Etching the Board.
Whichever method you use, you will ultimately have to etch the board as the last step before drilling, l oading parts and soldering. Etching, of course, is the chemical removal of copper except where your circuit is to be. Datak provides an excellent and economical product for this purpose. The process is described near the end of this booklet. **

Direct Etch, the quickest, cheapest method in detail.

One way to protect the copper would be to simply paint the pads for IC's and resistors etc. with a fine brush and some lacquer or varnish. Actually this is not a bad i dea for covering large areas to make a ground plane; the varnish would provide good protection against the etchant. But what an impossible chore for component pads, traces etc.! This is where Datak products for Direct Etch are a terrific help. Patterns are available for just 0 0 s O a about any compoO s nent's footprint. And O universal donuts will 0 0 0 work if there is not o a standard pattern. o DIRECT ETCH You will not need to 0 measure; spacing 0 between component o l eads (or contacts) t will be matched by i ll 1111 1111 the appropriate Datak Dry-Transfer till pattern. And, prespaced donut patterns (there are many sizes) can be used widely for "odd", or nonstandard components. an example: DIP ("dual U i nline package") I ntegrated Circuits have two rows of pins that are 0.30" apart; and the pins on each side are on 0.10" centers. You can easily match this footprint by using any Datak Dry Transfer donut pads on 0.10" centers. Simply burnish onto the copper the requisite number of donuts:


Sudace Mount pattern


Like this>> Rather than searching through the Datak catalog to find the patterns that you will need, consider

"Think Datak for your Printed Circuit Prototypes" 2

Comprehensive Datak Instructions for Printed Circuit Prototyping

( Direct Etch continued.) buying the Direct Etch Master Assortment (no. DE-973). Included are about any pattern you can imagine including surface mount styles. Resistors, capacitors, diodes and other two-leaded devices are easy; just burnish two donuts onto the copper. About the only time that things get a little tricky is when you have a part with no pattern. Then, measure the distance between pins and apply a donut for each l ead, spaced appropriately. Once you have burnished the component patterns onto the bare copResist per, connect the pads either with dry_ tape > transfer lines included in the assortment, or use the Etch Resist tape which comes in tiny rolls just li ke miniature, black masking tape. Etch Resist tape can be purchase i n various sizes. For starters, we suggest two widths, the .031 "wide and .015"width. Always use the widest that will fit, it will be easier to handle and a better conductor. With a finger, PRESS tape down firmly; etchant could etch under it when it i s a p ie oose y. Here is a small circuit with pads connected via tape (shown 112 size). When the pads and traces have all been applied, you are ready to etch the board as described in the etching section of this booklet. After etching, remove the patterns and traces with a solvent such as acetone, toluene, or finger nail polish remover.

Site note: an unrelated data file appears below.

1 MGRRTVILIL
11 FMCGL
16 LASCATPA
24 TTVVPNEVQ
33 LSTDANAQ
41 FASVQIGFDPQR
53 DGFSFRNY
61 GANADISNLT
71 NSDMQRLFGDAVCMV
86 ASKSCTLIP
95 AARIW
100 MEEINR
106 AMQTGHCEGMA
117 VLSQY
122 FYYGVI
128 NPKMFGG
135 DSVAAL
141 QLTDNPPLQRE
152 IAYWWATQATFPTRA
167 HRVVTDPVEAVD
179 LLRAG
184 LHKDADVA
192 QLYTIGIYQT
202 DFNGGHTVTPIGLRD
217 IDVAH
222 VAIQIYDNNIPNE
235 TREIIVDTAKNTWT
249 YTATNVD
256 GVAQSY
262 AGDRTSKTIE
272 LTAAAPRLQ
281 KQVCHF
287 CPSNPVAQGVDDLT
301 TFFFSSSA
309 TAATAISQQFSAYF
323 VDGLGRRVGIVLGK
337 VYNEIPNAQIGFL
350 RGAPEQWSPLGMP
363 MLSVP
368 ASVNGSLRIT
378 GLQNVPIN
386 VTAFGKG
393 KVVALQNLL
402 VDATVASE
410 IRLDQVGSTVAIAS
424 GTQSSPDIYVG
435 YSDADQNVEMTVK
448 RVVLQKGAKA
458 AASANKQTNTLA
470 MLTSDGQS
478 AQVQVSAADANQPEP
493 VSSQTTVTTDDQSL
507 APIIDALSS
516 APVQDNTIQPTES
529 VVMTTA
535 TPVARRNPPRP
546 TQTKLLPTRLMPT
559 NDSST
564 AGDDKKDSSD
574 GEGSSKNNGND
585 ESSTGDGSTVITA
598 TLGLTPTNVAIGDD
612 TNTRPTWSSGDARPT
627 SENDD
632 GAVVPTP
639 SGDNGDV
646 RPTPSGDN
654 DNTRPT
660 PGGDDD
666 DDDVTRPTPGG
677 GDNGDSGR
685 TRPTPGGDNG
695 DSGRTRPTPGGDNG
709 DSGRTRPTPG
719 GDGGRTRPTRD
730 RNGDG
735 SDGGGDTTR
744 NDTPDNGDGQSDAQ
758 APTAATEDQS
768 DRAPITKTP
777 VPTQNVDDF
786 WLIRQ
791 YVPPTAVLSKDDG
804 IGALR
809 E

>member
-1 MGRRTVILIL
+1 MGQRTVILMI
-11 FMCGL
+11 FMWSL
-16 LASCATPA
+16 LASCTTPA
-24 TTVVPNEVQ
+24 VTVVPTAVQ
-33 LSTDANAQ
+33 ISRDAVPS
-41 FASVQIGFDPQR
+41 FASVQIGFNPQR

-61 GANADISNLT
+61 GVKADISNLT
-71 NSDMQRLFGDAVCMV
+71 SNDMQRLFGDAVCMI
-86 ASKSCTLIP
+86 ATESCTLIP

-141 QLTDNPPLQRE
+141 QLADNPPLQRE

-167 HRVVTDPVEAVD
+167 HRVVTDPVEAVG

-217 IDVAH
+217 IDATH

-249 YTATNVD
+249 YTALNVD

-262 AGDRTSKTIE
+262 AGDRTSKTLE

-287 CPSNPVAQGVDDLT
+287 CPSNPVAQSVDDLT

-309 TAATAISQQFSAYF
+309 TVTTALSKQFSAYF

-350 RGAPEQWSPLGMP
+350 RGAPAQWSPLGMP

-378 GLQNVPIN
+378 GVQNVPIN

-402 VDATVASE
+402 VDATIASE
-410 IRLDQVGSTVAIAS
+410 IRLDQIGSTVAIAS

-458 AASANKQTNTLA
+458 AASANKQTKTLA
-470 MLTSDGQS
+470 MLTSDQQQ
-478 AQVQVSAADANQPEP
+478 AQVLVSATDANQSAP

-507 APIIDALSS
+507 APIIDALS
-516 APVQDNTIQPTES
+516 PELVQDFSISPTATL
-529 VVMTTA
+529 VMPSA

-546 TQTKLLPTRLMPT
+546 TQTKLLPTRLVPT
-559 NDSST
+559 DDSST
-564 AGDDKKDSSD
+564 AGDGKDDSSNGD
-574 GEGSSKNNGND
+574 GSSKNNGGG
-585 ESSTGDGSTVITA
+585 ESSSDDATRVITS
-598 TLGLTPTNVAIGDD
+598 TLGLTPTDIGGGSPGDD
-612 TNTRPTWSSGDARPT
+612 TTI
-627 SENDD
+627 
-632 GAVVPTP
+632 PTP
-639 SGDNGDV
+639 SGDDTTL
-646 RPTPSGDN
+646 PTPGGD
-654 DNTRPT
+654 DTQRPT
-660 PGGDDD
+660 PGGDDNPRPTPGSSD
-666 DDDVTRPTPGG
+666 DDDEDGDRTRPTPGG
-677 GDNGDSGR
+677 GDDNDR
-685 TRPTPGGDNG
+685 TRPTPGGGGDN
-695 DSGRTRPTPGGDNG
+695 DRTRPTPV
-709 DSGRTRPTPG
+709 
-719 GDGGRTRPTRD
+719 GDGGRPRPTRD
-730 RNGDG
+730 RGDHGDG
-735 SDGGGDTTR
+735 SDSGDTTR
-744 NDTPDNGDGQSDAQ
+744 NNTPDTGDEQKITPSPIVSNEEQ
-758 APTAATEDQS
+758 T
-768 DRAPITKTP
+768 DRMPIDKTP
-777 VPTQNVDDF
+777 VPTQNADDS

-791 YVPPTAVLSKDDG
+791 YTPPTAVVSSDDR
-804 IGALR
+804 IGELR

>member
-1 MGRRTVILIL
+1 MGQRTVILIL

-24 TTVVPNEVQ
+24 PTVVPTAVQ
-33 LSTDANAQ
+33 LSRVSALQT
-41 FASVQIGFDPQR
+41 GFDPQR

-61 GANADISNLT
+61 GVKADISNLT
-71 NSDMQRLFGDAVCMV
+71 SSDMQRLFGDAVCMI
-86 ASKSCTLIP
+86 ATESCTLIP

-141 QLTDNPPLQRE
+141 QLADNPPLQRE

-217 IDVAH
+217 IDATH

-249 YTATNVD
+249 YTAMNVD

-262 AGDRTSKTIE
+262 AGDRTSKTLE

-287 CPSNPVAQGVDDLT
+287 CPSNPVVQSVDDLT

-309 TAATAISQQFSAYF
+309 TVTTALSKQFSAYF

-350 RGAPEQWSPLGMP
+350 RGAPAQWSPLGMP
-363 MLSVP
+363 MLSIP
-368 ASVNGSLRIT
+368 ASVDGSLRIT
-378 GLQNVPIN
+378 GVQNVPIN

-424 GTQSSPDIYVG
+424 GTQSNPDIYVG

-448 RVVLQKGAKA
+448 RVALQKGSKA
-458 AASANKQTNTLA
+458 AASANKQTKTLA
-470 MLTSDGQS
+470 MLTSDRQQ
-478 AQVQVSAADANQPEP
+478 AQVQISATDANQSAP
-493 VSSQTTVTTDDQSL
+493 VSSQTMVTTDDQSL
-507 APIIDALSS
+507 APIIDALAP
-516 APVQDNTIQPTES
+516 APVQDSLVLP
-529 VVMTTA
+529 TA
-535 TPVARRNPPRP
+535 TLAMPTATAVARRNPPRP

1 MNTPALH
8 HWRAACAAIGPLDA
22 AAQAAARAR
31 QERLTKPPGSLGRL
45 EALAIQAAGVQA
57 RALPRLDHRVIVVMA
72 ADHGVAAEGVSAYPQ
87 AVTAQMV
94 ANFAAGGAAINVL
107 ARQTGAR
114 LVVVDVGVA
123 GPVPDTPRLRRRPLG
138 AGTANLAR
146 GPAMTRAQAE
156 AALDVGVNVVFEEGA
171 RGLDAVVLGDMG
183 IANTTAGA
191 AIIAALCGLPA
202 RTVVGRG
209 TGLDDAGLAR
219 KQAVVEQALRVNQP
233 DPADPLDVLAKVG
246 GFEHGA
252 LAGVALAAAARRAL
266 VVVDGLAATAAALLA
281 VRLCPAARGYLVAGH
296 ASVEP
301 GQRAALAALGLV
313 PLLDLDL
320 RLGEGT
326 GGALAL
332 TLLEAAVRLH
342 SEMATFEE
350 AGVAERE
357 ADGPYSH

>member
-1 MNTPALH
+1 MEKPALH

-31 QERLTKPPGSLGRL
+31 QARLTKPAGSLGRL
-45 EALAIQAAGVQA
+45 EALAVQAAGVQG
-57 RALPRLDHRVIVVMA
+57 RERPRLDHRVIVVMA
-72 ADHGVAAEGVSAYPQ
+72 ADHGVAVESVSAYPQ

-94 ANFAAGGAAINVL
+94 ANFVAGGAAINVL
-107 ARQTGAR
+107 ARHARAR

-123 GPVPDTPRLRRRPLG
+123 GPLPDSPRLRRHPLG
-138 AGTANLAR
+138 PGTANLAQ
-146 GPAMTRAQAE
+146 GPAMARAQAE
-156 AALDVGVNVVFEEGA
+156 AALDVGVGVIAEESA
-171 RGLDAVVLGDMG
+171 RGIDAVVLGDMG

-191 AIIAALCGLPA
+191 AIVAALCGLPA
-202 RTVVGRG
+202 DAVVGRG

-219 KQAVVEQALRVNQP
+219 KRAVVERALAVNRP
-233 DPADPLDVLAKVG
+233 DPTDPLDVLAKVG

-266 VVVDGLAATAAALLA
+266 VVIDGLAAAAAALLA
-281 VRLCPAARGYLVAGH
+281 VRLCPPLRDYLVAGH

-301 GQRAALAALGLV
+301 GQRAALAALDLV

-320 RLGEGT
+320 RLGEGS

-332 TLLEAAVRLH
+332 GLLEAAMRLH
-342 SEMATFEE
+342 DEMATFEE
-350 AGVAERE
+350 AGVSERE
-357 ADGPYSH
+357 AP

Direct Etch tips: 1 Use a Printed Circuit Touch-up pen to close gaps or even for traces. The pen's ink will resist etching if you get it on fairly heavily. IBy the way, positive artwork is created in the same fashion, except that you place the patterns on a clear film instead of directly on the copper.

MAKING POSITIVE ARTWORK " What is a positive?". The term positive does confuse people, but it is simple. A positive of a circuit is the artwork for the circuit done in black on a clear film. The positive (or, positive art) will look like the picture to your right. What you see in black will eventually be copper on the board. i mmediately below the positive is a negative of the same circuit. When you use Datak Dry Transfers on clear film, you are creating a positive. OR, when you print a circuit from your computer's software (In most cases; some programs do have the ability to print a negative if you specify it). I n order to make a PC board, whether you plan to use a positive or negative acting etch resist, you will need a positive to begin with. The positive gives you the ability to make many boards from the positive "master' and all will be identical.

A negative of a circuit negative i s flack- background on a transparent film; that is: the circuit i s transparent, clear film.